• Aaron and Mitch Baker both stood out for Australia. But Aaron made a number of excellent saves. Being a goalie in Pool A is no easy job. Everyone has a stacked offense. Aaron got to play half the game against the USA and made seven saves, just under 80%. He was over 80% against England. Canada was able to get to him, but he still made 8 stops. Excellent work given the competition.

  • Russell Melendez, A, Puerto Rico

    • Made his mark with four goals and three assists on the first day, while committing no turnovers. He didn’t pile up the points like that any more, but he proved to be very adept at the international game. He committed two total turnovers in pool play and shot 40%,

  • Bobby Russo, D, Italy

    • The Rutgers defender’s athleticism has been on display. In international rules, causing turnovers and winning ground balls mean a lot more. Possession is everything. Russo caused three turnovers, was third on the team among non faceoff men in ground balls, went 2-3 facing off, and scored a goal.


The Group of Death?


Pool C was a powerhouse. Apparently, coaches and players around the tournament even referred to it as the Group of Death, a term used in the World Cup in soccer for the most difficult group in round robin stages. Israel went 4-0 to win the pool. Puerto Rico went 3-1 to finish second, while Czech Republic and Philippines battled to 3rd and 4th place finishes. Philippines roster had a DI faceoff specialist in Jonathan Dugenio, a Maryland alum in net in Dan Morris, an Ivy LEague defenseman in Michael Garchitorena. Czech Republic didn’t have as much DI talent, but was still a strong enough roster to contend in pool play. In years past, showing up with a roster of college talent probably was enough to get you out of pool play. Not anymore.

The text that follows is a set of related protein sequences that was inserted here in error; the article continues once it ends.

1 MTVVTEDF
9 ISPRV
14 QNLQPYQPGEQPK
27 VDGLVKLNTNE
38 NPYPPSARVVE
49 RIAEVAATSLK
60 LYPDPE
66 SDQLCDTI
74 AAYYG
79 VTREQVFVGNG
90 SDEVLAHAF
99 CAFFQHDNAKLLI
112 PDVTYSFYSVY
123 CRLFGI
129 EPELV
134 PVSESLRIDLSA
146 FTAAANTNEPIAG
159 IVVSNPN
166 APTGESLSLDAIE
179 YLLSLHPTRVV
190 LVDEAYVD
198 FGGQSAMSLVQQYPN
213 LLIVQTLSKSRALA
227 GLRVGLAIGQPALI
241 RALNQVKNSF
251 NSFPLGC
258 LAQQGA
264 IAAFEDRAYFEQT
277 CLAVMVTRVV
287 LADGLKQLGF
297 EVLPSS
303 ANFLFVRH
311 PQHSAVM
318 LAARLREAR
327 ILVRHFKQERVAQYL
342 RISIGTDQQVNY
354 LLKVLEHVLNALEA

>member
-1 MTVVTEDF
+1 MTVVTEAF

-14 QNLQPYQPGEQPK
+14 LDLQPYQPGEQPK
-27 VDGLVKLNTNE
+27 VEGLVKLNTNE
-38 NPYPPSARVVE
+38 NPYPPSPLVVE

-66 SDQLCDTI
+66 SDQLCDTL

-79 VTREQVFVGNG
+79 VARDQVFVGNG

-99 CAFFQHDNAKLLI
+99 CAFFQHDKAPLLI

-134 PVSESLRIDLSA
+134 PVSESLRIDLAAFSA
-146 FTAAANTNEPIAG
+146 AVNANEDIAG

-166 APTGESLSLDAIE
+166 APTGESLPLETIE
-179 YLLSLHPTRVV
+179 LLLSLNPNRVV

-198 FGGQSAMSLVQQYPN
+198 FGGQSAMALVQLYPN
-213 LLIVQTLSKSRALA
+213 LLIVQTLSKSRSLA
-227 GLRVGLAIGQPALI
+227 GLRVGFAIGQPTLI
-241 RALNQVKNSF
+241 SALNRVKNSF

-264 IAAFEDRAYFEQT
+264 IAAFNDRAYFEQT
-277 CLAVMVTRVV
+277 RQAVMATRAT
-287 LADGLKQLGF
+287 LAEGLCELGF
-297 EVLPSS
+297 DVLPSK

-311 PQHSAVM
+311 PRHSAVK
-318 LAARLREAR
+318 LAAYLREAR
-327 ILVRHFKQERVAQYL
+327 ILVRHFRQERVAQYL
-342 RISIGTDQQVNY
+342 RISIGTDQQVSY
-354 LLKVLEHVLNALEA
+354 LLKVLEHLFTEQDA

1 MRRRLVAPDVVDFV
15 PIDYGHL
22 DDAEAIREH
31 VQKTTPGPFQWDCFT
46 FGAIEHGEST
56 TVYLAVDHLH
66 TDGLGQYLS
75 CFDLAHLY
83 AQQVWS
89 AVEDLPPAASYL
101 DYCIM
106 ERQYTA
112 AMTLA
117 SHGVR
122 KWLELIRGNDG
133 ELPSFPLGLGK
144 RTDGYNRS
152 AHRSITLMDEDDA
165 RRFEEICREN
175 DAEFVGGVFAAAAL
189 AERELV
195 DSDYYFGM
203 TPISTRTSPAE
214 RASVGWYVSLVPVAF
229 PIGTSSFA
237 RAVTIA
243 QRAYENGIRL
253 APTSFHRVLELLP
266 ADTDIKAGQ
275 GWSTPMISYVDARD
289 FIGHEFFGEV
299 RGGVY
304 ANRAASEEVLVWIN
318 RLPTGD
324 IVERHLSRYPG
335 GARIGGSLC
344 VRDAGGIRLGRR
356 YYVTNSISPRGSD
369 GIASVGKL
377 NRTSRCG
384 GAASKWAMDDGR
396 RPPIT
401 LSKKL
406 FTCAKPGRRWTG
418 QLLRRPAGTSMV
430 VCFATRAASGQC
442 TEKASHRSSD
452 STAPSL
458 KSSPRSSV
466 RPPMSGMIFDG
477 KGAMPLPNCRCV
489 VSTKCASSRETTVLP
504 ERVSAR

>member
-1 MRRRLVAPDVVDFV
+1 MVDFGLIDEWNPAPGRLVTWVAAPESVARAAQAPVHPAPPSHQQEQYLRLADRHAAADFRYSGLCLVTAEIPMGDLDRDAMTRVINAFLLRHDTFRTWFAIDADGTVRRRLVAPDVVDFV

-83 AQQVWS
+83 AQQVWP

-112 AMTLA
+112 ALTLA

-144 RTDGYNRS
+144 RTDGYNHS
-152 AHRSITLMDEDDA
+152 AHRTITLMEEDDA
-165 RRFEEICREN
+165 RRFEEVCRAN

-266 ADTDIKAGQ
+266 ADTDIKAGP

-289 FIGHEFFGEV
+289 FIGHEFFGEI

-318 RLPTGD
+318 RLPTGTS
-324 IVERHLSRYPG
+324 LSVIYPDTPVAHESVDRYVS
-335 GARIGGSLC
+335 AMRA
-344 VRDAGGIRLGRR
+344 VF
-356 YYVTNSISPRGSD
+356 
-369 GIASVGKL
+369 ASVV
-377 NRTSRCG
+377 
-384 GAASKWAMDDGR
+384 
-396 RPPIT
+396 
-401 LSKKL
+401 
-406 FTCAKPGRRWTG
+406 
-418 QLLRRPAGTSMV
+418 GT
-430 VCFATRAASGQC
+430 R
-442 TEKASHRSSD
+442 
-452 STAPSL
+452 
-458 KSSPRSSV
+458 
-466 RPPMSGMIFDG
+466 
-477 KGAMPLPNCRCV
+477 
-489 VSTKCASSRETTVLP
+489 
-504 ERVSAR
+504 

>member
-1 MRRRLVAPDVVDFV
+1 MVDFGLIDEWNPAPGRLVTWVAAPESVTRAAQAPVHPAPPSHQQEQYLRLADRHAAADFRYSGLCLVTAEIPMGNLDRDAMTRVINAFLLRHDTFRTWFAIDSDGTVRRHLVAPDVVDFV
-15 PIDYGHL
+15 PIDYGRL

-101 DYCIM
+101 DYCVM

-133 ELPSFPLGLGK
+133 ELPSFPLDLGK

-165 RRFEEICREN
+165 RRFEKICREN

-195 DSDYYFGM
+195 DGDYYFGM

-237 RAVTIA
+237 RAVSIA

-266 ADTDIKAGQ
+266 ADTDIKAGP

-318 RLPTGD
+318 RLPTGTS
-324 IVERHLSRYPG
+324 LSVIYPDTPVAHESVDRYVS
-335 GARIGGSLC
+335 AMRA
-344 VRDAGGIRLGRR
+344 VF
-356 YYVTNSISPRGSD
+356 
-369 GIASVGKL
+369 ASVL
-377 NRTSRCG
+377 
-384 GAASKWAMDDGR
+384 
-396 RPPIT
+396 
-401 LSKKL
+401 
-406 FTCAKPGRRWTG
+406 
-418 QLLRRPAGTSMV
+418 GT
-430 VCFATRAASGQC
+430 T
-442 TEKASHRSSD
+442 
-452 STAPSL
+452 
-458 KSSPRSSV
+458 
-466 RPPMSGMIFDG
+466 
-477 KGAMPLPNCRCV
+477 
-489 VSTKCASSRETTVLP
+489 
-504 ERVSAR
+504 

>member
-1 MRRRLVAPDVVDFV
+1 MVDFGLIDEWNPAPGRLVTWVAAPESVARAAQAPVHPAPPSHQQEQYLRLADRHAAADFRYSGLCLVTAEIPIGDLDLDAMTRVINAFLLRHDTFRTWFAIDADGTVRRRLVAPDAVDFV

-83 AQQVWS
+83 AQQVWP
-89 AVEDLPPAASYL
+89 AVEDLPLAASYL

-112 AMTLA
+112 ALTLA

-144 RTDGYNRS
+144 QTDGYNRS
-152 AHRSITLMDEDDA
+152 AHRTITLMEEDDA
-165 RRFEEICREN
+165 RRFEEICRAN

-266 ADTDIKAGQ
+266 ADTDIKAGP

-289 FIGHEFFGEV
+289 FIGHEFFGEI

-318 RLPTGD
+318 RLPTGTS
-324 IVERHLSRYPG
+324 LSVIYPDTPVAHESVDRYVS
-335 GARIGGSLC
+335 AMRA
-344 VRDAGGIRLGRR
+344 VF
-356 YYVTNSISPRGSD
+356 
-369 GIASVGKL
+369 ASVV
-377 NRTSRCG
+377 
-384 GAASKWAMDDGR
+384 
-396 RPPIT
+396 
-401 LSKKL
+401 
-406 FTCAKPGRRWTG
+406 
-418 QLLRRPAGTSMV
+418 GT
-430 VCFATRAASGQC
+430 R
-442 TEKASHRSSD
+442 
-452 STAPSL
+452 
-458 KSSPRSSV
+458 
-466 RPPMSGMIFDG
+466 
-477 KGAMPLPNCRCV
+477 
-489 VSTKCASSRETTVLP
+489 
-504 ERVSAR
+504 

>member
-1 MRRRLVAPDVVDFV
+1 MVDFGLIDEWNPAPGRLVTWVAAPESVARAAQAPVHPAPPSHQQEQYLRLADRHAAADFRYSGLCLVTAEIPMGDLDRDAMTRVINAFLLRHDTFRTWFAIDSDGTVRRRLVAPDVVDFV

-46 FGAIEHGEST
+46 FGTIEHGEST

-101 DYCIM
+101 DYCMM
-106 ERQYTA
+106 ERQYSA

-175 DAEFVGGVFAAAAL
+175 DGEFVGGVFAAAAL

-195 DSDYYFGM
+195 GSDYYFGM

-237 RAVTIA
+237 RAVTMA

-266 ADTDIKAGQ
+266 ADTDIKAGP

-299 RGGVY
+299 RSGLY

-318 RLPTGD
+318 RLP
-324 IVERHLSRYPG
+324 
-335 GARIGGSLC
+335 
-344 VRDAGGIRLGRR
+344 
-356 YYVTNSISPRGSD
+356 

Japan. Just Japan.


Tough to describe just how incredible it’s been. As the tournament got closer, Japan was one of those underdog picks that became so trendy they ceased to be an underdog. Following their excellent performance in Sixes at the World Games in Birmingham, expectations were high. And yet they delivered, and then some.


Japan outscored opponents a preposterous 70-6 in pool play. They have the maximum possible goal differential of +48 (World Lacrosse caps differential at 12 per game). By the time pool play ended, fans were clamoring that Japan would roll past England and should have been in Pool A. Next go around, they could be.